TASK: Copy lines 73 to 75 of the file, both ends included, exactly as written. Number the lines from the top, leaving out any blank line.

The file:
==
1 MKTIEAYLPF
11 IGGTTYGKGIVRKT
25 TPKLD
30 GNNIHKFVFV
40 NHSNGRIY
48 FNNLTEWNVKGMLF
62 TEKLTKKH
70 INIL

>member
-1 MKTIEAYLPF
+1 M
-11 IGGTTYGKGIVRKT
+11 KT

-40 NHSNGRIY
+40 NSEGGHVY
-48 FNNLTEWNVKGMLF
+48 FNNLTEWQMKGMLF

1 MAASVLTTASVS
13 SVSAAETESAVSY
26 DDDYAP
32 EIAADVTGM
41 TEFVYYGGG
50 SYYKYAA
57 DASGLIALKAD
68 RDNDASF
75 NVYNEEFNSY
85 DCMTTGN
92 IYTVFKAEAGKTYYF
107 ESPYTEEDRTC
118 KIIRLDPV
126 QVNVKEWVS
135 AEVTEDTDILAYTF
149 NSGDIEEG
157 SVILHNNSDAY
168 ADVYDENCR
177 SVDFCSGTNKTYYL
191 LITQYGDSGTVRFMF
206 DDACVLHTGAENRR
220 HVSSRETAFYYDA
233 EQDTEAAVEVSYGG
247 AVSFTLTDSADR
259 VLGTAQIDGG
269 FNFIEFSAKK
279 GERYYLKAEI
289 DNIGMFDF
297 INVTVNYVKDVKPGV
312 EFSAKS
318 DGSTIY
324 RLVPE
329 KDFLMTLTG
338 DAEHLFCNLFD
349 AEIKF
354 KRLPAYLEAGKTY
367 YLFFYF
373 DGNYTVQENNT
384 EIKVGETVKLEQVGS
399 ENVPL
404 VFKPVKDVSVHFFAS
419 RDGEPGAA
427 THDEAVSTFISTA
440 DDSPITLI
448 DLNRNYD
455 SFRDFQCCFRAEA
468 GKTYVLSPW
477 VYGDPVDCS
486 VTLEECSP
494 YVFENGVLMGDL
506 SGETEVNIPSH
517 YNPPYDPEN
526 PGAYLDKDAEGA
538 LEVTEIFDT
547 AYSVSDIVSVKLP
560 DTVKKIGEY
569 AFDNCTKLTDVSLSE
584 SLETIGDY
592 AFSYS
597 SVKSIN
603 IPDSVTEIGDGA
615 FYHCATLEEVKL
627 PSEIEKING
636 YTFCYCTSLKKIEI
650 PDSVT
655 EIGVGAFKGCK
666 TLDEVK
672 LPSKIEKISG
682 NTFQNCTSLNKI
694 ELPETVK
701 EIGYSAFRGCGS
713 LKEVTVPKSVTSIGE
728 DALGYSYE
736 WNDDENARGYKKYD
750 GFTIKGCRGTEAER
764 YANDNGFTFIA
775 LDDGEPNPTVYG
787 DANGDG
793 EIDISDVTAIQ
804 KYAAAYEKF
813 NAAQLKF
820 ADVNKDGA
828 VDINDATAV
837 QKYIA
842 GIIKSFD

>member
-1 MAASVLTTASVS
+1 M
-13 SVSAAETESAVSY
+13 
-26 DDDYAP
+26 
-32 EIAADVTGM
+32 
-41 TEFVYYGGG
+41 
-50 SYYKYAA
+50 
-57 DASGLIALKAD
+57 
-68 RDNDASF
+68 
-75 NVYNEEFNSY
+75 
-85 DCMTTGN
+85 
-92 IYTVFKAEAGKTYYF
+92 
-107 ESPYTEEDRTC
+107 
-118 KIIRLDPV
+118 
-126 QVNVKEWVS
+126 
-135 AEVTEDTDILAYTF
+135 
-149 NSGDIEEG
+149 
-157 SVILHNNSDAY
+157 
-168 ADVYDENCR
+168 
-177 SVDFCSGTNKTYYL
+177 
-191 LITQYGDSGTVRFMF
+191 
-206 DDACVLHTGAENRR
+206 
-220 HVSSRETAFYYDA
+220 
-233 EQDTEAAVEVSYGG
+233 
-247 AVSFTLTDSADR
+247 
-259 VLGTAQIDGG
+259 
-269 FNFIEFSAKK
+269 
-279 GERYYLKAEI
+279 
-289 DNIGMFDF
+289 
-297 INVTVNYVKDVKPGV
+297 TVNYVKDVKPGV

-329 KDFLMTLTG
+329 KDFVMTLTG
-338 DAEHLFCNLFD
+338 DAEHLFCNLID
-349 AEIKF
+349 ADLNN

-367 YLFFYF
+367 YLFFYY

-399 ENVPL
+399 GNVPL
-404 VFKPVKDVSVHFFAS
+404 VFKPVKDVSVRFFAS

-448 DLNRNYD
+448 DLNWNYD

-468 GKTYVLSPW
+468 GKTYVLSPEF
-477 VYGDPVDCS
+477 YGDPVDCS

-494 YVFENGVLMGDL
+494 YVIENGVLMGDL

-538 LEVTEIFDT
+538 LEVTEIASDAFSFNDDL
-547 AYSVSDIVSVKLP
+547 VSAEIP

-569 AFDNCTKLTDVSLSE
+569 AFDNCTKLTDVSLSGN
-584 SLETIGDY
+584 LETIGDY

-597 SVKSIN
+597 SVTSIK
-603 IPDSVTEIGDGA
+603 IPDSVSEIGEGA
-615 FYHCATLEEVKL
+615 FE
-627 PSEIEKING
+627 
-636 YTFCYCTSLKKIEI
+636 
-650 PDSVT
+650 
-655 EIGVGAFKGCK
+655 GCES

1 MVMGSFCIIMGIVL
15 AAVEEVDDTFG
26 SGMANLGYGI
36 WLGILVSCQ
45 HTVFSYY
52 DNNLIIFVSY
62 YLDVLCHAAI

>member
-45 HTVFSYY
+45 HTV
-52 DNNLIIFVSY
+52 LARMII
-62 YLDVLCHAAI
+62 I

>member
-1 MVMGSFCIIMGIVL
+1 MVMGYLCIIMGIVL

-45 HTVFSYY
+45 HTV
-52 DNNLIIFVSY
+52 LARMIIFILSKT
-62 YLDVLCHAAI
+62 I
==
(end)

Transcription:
560 DTVKKIGEY
569 AFDNCTKLTDVSLSE
584 SLETIGDY